But as far as Sandy to Ivy, I'm sure you are correct - it will not meet the hopes of some of the dreamers on these boards ;)
Well, I think the problem is that when Ivy hits, would you go for a $2000 Ivy MBP or a $1500 Sandy MBP that's only 10% slower?
 

dusk007

macrumors 68040
Dec 5, 2009
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What TDP measures is how much heat the chip puts out on average, or how much heat Intel "thinks" it puts out on average. In Penryn's case, even though power consumption dropped, heat was still about relatively the same, but in exchange, IPC improved, and also frequency scaling improved.

Like you said, Anand's article makes it seem like power consumption isn't significantly different compared to Sandy.
I guess we interpret some things a little different. I say it is definitely significantly different. The difference is just less than I expected or had hoped for.
Also TDP is not average heat output it is supposed to be maximum heat output (Turbo doesn't count).
Also in Penryn's case the heat dropped a lot. Just search for the wolfdale stock cooler. That thing was tiny and almost like a third of the former in size. Heat decreased by a big amount. TDP was simply rated the same because that is how Intel like it. Heat reduction wasn't big enough to move chips into a lower TDP class especially at the beginning of production with a none mature process and still a little higher V. Yet only a fool would claim that the T9000 and 8000 series wasn't a lot cooler than the T7000. Half a year later there were the P9000 series that came with 25W TDP.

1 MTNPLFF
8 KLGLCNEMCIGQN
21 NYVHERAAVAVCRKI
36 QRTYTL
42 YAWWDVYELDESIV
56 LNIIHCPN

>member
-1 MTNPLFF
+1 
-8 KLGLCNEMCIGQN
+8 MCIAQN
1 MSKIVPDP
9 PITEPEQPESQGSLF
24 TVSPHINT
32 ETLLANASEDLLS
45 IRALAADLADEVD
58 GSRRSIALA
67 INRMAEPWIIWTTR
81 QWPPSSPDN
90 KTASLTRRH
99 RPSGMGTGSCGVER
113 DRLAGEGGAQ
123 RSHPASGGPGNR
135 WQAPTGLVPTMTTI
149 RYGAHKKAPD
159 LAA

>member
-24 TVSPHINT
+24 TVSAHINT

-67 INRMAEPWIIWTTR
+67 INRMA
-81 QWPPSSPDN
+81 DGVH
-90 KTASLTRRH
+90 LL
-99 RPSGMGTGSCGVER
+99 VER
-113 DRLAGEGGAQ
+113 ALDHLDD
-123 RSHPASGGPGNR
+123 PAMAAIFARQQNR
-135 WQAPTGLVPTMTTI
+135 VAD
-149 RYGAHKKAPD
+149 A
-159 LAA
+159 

Power consumption and heat was always very closely related.
TDP is just an very very basic approximation. Some CPUs are simply in a higher TDP class because they don't want them to look to good. There are loads of low end CPUs that would deserve much lower tdp classes.
 

thundersteele

macrumors 68030
Oct 19, 2011
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Well, I think the problem is that when Ivy hits, would you go for a $2000 Ivy MBP or a $1500 Sandy MBP that's only 10% slower?
The new one of course. It's not really a problem!
Right now it's the same situation between the early 2011 and the late 2011 models. The Ivy update might actually bring other new features (redesign? retina? 7XXX series ATI GPUs?), so it's really a no brainer.


@dusk

You are right, for mobile chips, the TDP is really just a rough measure of the energy consumption. Actual consumption is much lower when idle (below 5 W I guess), and can be higher during turbo boost phases. The Ivys are supposed to have a programmable TDP, so one might be able to set it to any value, e.g. for heat management purposes.
 
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bill-p

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Jul 23, 2011
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I guess we interpret some things a little different. I say it is definitely significantly different. The difference is just less than I expected or had hoped for.
Also TDP is not average heat output it is supposed to be maximum heat output (Turbo doesn't count).